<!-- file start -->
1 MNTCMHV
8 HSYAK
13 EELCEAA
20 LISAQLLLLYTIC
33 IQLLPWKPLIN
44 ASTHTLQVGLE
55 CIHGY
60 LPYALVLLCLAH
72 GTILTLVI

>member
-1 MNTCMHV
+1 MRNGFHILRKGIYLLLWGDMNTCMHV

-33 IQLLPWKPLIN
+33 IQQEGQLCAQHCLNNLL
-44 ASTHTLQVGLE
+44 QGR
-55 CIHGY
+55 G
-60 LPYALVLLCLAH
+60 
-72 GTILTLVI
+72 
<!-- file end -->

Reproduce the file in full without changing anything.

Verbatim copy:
1 MNTCMHV
8 HSYAK
13 EELCEAA
20 LISAQLLLLYTIC
33 IQLLPWKPLIN
44 ASTHTLQVGLE
55 CIHGY
60 LPYALVLLCLAH
72 GTILTLVI

>member
-1 MNTCMHV
+1 MRNGFHILRKGIYLLLWGDMNTCMHV

-33 IQLLPWKPLIN
+33 IQQEGQLCAQHCLNNLL
-44 ASTHTLQVGLE
+44 QGR
-55 CIHGY
+55 G
-60 LPYALVLLCLAH
+60 
-72 GTILTLVI
+72 